There is a lot of pressure on teachers -- pressure we put on ourselves and pressure from outside sources. Moreover, there is a lot of pressure to be perfect. But, perfection isn't always attainable in the classroom! Click through to read this blog post about why it's healthier for teachers to start focusing more on being good teachers and less on being perfect teachers.

There's something about me that you may not know--I am an extremely high strung introvert.

I often come across as laid back, but that's only if you don't know me. If you walk into my classroom on a given day, I am calm and smiling, and my desk looks like Einstein's (that would be fine if I had his brains, but sadly, I'm just a major slob).

So when I have a day like today, I go home feeling off. I second guess myself. My mind spins thinking of ways I could have done better.

Here was my day:

I overslept and rushed out the door practically dragging my son behind me. We pulled into his school drive up line exactly one minute late, but I dropped him off anyway as the very kind teacher supervising waved me on.

I got to work, wanting to sit at my desk, drink my coffee, check my email, and not talk to ANYONE. Instead, I was pulled in five hundred different directions from the word "go." A student needed this, a parent needed that, and I realized with a sickening pit in my stomach that I had forgotten about one of a thousand administrative deadlines.

Okay, all I wanted was to be left alone, but my lessons were actually ready to go. That's something. We were starting my favorite time period in world history with my most favorite lesson ever. Yes, I had to be completely "on" for that lesson. No, I didn't feel like being "on." But I'm 18 years in. I've faked it hundreds of times. I chose this career. I love it. I know it can be downright painful for introverts at times, but I was ready to go.

Then the bell rang.

After first period, I stood in the hallway staring blankly at my work best friend. Things seemed to be going well for her, and all I could do was ask, "Is there a full moon?"

"Nope," she said. "That was earlier this month."

It just got worse as the day progressed. 

My favorite lesson was falling flat. My students were off task and completely distracted (dare I say rude?). They were so uninterested that I was taking it personally.

On my planning period, I started searching frantically for ways to change up my lesson. The students obviously didn't care. I needed to do better.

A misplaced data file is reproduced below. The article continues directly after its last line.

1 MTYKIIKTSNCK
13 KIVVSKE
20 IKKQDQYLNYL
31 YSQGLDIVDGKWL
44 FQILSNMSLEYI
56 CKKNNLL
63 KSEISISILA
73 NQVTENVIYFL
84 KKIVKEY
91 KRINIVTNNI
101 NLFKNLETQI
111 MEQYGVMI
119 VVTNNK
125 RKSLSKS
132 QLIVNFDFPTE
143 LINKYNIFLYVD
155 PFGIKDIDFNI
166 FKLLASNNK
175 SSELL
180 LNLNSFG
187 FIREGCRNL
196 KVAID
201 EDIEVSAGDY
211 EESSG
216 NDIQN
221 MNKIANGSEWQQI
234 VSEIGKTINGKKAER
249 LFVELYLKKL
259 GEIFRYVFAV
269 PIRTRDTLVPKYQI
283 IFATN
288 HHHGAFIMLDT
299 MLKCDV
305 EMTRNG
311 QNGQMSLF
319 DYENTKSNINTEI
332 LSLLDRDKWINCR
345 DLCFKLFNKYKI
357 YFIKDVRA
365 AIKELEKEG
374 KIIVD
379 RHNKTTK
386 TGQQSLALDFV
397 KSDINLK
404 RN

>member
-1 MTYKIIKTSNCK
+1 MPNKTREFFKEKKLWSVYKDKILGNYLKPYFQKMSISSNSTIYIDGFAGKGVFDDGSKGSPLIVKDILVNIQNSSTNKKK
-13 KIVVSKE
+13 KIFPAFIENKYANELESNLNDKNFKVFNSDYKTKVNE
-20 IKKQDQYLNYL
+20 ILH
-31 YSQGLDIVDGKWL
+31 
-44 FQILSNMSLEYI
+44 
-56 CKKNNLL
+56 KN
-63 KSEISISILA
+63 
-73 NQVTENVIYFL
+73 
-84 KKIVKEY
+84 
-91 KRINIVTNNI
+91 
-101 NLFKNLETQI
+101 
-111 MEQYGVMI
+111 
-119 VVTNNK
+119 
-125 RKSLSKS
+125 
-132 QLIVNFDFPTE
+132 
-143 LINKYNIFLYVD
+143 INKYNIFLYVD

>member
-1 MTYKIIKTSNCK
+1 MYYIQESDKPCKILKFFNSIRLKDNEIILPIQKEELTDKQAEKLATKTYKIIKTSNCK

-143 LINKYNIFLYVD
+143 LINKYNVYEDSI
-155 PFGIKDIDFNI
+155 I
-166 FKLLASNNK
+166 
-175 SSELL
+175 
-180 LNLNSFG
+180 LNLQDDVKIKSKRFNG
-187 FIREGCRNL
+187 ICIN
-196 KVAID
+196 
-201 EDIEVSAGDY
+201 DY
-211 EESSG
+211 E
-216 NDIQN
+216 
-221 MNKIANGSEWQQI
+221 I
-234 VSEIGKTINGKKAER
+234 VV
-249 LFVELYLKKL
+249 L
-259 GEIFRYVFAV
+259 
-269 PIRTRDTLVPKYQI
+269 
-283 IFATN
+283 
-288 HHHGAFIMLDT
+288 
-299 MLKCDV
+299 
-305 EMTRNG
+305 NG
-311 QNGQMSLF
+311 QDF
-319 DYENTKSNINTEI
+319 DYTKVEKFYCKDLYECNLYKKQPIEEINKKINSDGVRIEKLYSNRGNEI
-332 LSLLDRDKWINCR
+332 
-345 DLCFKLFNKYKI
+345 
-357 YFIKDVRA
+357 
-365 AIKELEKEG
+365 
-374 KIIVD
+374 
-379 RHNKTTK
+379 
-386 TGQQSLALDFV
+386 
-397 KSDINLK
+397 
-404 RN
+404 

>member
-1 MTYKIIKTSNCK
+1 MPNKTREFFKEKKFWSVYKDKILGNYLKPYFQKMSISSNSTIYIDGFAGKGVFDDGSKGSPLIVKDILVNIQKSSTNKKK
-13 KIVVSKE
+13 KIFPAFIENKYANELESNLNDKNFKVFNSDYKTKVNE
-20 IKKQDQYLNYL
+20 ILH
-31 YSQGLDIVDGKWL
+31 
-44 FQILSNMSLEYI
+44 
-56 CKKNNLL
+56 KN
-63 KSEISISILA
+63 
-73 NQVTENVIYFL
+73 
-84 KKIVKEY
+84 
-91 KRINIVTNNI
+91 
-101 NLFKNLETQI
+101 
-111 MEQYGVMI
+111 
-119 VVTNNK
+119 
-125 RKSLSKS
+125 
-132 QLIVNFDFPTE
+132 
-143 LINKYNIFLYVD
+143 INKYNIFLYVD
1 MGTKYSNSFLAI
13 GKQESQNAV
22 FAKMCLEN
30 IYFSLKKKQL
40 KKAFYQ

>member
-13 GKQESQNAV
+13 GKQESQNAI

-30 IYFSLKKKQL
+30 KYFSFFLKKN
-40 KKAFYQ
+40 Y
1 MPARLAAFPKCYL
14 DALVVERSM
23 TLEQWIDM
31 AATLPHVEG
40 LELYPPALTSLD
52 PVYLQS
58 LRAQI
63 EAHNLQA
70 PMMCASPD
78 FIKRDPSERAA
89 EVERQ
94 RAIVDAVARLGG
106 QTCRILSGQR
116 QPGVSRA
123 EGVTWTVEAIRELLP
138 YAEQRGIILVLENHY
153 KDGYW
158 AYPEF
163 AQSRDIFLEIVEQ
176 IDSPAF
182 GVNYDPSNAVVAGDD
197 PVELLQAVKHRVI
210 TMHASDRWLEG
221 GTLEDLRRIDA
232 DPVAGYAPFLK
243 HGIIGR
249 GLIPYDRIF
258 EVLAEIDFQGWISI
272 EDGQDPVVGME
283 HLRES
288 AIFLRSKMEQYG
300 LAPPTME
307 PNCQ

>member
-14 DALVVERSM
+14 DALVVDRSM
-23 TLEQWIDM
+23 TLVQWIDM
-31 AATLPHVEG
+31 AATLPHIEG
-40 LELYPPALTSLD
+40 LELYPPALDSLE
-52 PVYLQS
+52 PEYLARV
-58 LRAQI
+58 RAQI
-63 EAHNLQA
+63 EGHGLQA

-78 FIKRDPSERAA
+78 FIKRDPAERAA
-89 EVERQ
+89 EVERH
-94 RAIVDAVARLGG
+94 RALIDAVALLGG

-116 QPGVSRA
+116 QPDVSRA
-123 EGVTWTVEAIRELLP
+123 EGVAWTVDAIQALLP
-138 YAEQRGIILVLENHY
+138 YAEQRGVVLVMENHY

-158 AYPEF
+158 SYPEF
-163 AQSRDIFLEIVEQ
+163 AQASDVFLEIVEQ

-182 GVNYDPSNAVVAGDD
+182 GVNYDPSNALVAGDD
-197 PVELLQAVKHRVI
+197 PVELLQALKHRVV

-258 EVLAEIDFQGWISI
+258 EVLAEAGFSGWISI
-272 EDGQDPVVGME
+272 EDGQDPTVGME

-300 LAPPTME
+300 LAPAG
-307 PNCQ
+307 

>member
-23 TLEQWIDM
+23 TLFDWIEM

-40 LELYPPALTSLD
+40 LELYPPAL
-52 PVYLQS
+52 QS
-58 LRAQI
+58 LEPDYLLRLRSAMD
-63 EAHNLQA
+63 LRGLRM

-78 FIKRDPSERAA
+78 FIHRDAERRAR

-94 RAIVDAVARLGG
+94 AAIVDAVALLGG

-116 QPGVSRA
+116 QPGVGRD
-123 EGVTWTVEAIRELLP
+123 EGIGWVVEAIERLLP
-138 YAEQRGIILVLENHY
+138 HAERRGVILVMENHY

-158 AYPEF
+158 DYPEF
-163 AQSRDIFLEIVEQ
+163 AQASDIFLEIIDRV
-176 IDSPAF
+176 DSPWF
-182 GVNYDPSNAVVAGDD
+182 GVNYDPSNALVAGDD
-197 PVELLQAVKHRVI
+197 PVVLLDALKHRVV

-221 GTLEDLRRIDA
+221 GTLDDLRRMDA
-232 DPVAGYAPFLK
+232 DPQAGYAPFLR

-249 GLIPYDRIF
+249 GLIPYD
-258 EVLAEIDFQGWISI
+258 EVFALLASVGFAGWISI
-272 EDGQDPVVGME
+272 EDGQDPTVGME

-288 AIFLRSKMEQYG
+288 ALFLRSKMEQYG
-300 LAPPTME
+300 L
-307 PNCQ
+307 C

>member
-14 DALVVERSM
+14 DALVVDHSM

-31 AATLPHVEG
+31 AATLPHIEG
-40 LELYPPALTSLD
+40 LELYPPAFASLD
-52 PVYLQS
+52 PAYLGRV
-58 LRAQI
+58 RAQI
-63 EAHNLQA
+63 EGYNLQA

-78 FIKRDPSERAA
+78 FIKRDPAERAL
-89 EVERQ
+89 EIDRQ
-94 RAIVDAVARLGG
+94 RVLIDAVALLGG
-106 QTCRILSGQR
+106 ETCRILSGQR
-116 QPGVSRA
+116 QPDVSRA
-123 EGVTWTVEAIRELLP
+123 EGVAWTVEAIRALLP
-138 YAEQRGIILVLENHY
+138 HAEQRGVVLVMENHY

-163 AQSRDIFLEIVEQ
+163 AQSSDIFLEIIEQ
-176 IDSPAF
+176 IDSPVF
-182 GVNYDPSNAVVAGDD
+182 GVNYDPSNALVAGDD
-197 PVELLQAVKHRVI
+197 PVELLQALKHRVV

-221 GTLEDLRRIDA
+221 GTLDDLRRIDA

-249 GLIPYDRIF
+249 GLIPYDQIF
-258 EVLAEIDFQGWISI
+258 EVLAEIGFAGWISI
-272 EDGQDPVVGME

We have the internet now. We have Teachers Pay Teachers. I was sure I could find something that would connect with them.

But in the middle of my frantic search, a long known yet too often forgotten teacher truth occurred to me:

I have tasks I need to do (and the list is a mile long). I have already planned. If the students aren't responding, maybe, just maybe, it's not my fault.

There is a lot of pressure on teachers -- pressure we put on ourselves and pressure from outside sources. Moreover, there is a lot of pressure to be perfect. But, perfection isn't always attainable in the classroom! Click through to read this blog post about why it's healthier for teachers to start focusing more on being good teachers and less on being perfect teachers.One of my colleagues once told me, "Kids change every four years or so. Beware of anyone who has never been in the classroom or who hasn't been in the classroom in four years bearing advice."

And, oh my, they have changed so much in four short years. We are competing with social media and notions that students are consumers who should be constantly entertained. 

I love to entertain, but sometimes, it's necessary just to suck it up and work (I had to do that today). Boredom is not the end of the world (contrary to popular belief).

Teaching, like motherhood, has been placed on a pedestal where it does not belong. I think this is damaging for both the students and for us as teachers.

Don't get me wrong--when I stop working to make my classroom engaging, I will retire. But every day can't be a song and dance. And teachers, don't believe anyone who tells you that it needs to be. We need to look after ourselves and help our students develop the character that comes from not always expecting to be entertained.

Politicians have told us otherwise and so has the general public who believes that teachers are lazy and uncaring (after all, we do get summers off, don't we? [cue the collective teacher howls of laughter]).

Many of us feel high strung, I think, because we have been put under the microscope by administrators who are compelled to do so by policy makers. We feel like we can't mess up, like we can't have a bad day, and in some cases, like we can't call our students out for behavior that will ultimately be detrimental to their futures.

Don't get me wrong--we should do our best to teach our students. We should constantly learn and develop our professional knowledge. I even love gamifying my classroom (it's so much FUN and it builds community--that doesn't mean YOU have to do it, though). 

But in the words of the media specialist at my school, "Calm down. We're not curing cancer here." 

Truer words were never said.

We need to remember the joy of the job. We need to give ourselves permission to try and fail. And fail I did today.

But I think that's okay. What do you think?

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Solving The Late Work Problem
"A student slaves from dusk till dawn, but a teacher's work is never done."